In line with my post the other day on revival and Pentecost, I have been thinking about a word (unlike revival) does not get as much use any more. Very rarely do I hear talk of conversion. What is especially odd is that we once used this word a lot in context with revival. Even I have to admit that I don’t use the word much in sermons (I thought about that this morning as I read John Meunier’s draft for his Pentecost Sermon).
I like the definition of conversion that I once heard from a seminary friend of mine who was describing a church where she worked one summer. She said the church didn’t seem to talk much about the sense of letting go of the world’s hand and grasping onto the hand of God. Instead, we talk about the church’s activities in two ways:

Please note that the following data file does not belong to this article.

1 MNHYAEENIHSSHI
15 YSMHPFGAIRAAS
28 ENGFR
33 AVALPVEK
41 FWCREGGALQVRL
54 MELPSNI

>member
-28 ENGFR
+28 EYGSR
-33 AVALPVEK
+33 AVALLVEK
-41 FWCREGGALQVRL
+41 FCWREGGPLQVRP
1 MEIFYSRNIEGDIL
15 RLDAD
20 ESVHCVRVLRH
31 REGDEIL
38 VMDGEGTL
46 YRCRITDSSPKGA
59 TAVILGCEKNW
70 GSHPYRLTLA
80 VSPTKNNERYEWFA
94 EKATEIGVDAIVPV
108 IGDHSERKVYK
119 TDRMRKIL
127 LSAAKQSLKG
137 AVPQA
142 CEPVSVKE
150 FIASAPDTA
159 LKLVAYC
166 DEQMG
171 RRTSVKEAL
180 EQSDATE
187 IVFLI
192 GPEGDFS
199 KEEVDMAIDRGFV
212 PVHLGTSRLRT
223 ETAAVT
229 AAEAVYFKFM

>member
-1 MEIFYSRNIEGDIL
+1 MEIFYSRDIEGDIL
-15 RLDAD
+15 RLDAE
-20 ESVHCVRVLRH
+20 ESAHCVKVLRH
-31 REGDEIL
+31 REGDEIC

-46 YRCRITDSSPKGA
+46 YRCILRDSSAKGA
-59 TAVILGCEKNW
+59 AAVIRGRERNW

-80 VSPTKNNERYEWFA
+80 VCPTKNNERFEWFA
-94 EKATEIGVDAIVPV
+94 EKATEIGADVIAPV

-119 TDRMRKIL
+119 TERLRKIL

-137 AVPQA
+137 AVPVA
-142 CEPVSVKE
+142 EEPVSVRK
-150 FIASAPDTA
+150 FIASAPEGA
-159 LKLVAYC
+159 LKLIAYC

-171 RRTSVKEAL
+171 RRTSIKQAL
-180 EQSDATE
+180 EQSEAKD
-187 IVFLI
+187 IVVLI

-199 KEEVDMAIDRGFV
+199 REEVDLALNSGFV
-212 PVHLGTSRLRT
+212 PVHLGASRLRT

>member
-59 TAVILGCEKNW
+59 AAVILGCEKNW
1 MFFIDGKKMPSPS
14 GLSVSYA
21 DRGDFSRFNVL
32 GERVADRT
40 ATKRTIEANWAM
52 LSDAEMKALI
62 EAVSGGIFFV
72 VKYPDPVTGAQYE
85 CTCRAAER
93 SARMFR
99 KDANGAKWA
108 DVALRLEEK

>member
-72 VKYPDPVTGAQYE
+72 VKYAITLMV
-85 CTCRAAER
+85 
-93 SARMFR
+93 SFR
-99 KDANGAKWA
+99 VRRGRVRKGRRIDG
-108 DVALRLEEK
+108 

- Mission and Outreach – The church’s activities are helping people (I use this as a vague term to encompass lots of things, and I ask forgiveness for the simplistic way it sounds as if I am belittling it). These activities are very important, but when I ask about how/if this will turn to discipleship I get either a blank look or am told it does not matter.
- Providing a place where people will come and see how nice we are and maybe start coming on Sunday morning and giving. OK, unlike the first, I am belittling this one slightly. The question is, why would they want to come on Sunday morning? What does it mean if they do?
I think we have lost something in the church’s counter-culture nature if we lose this word. We need to find (perhaps new and different) ways of confronting people with the gospel as Peter did on the first Pentecost. More so, I don’t want in the rush to do the outreach work that we stop thinking about conversion, even if we only say, we don’t know how to approach it yet.